There has also been some development at the EU legislative level. This is despite the fact that action in tax matters is notoriously slow given the need for the agreement of all EU finance ministers, often leading to a stalemate situation. However, the momentum sparked by the Panama Papers succeeded in pushing this agenda forward and several proposals are currently on the table of European Governments.

EU Commissioner for Economic and Financial Affairs, Pierre Moscovici

Firstly, the European Commission wants to strengthen the Fourth Anti-Money Laundering Directive. On a practical level, this means two things: on the one hand, boosting the competencies of national authorities to track down people who hide their finances and on the other hand, improving the exchange of information between member states about who really owns companies or trusts.

Secondly, the Commission has suggested introducing a Common Consolidated Corporate Tax Base which would make it easier to calculate the taxable profits of cross-border companies in the EU. Not only would it help simplify the procedure and help to close the loopholes, it would reduce harmful tax competition between EU member states.

Finally, the Commission is also considering introducing country-by-country reporting to all multinational companies operating in the EU, obliging them to declare where they make their profits. This level of transparency is already applied to banks, which is how Oxfam was able to reveal in a recent report that Europe’s biggest banks are registering a massive €25 billion of profit in tax havens.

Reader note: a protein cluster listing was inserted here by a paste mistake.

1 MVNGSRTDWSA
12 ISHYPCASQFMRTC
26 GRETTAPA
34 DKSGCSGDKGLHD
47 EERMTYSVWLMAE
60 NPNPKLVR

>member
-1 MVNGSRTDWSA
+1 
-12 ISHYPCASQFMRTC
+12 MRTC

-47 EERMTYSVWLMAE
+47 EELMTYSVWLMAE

Room for Improvement

Despite the progress made, it is clear that there remains a lot to be done if we are to ensure that the right amount of taxes are paid where profits are generated. On the EU’s to do list in the fight for tax justice, we want to see:

Introducing a European blacklist of tax havens and implementing sanctions against countries who continue to do business with them.

A ban on ‘letterbox’ companies — putting an end to the practice of multinationals registering in low-tax countries to avoid paying their due tax where they really operate.

Guaranteeing protection for EU whistleblowers. In light of the recent prosecution of the journalists behind the Lux Leaks scandal, it is clear we urgently need to legislate for the protection of those who bravely speak out about unethical tax dealings.

Introducing an EU tax authority with the competency to co-ordinate between national tax authorities to crack down on cross-border tax crime.

Continuing our fight for tax justice

Thanks to the Panama Paper revelations, in 2016–17, we have made significant progress in the crackdown on tax evasion and avoidance. However, it is also clear that there still remains a lot to be done. As Socialists & Democrats in the European Parliament, we will continue to lead the way in fighting against the shady dealings of the global elites and to make that everyone pays their fair share back into our society.

S&D MEPs put forward several proposals to sanction complicit tax intermediaries.

If you want to track the status of our demands in our fight for tax justice, make sure to check out our #TaxJustice initiative here and follow as we are turning red lights to green and step by step achieving our vision of a fairer society.